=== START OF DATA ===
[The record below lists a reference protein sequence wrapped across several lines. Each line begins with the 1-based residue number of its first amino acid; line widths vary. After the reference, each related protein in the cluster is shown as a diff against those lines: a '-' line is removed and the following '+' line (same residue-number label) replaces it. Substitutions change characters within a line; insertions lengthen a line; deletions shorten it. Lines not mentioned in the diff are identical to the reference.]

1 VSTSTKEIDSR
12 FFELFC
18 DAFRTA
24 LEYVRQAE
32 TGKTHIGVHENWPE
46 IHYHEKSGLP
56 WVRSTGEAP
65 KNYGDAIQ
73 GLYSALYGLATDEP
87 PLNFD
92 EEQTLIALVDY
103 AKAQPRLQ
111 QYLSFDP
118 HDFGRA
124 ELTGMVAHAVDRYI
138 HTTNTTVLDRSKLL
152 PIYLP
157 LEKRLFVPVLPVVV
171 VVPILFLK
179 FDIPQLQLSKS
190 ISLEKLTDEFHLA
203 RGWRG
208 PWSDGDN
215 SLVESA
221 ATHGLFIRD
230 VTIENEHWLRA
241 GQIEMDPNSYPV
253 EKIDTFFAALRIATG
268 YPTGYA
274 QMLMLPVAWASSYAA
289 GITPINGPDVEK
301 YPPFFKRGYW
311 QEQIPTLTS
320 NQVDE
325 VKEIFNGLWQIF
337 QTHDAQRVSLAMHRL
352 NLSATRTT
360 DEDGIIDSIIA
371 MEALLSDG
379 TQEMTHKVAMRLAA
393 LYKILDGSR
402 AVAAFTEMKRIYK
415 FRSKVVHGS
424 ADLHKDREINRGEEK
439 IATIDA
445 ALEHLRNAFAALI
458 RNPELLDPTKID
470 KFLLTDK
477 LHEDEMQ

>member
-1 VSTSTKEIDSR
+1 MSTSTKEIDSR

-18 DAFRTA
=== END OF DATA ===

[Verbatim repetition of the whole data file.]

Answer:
[The record below lists a reference protein sequence wrapped across several lines. Each line begins with the 1-based residue number of its first amino acid; line widths vary. After the reference, each related protein in the cluster is shown as a diff against those lines: a '-' line is removed and the following '+' line (same residue-number label) replaces it. Substitutions change characters within a line; insertions lengthen a line; deletions shorten it. Lines not mentioned in the diff are identical to the reference.]

1 VSTSTKEIDSR
12 FFELFC
18 DAFRTA
24 LEYVRQAE
32 TGKTHIGVHENWPE
46 IHYHEKSGLP
56 WVRSTGEAP
65 KNYGDAIQ
73 GLYSALYGLATDEP
87 PLNFD
92 EEQTLIALVDY
103 AKAQPRLQ
111 QYLSFDP
118 HDFGRA
124 ELTGMVAHAVDRYI
138 HTTNTTVLDRSKLL
152 PIYLP
157 LEKRLFVPVLPVVV
171 VVPILFLK
179 FDIPQLQLSKS
190 ISLEKLTDEFHLA
203 RGWRG
208 PWSDGDN
215 SLVESA
221 ATHGLFIRD
230 VTIENEHWLRA
241 GQIEMDPNSYPV
253 EKIDTFFAALRIATG
268 YPTGYA
274 QMLMLPVAWASSYAA
289 GITPINGPDVEK
301 YPPFFKRGYW
311 QEQIPTLTS
320 NQVDE
325 VKEIFNGLWQIF
337 QTHDAQRVSLAMHRL
352 NLSATRTT
360 DEDGIIDSIIA
371 MEALLSDG
379 TQEMTHKVAMRLAA
393 LYKILDGSR
402 AVAAFTEMKRIYK
415 FRSKVVHGS
424 ADLHKDREINRGEEK
439 IATIDA
445 ALEHLRNAFAALI
458 RNPELLDPTKID
470 KFLLTDK
477 LHEDEMQ

>member
-1 VSTSTKEIDSR
+1 MSTSTKEIDSR

-18 DAFRTA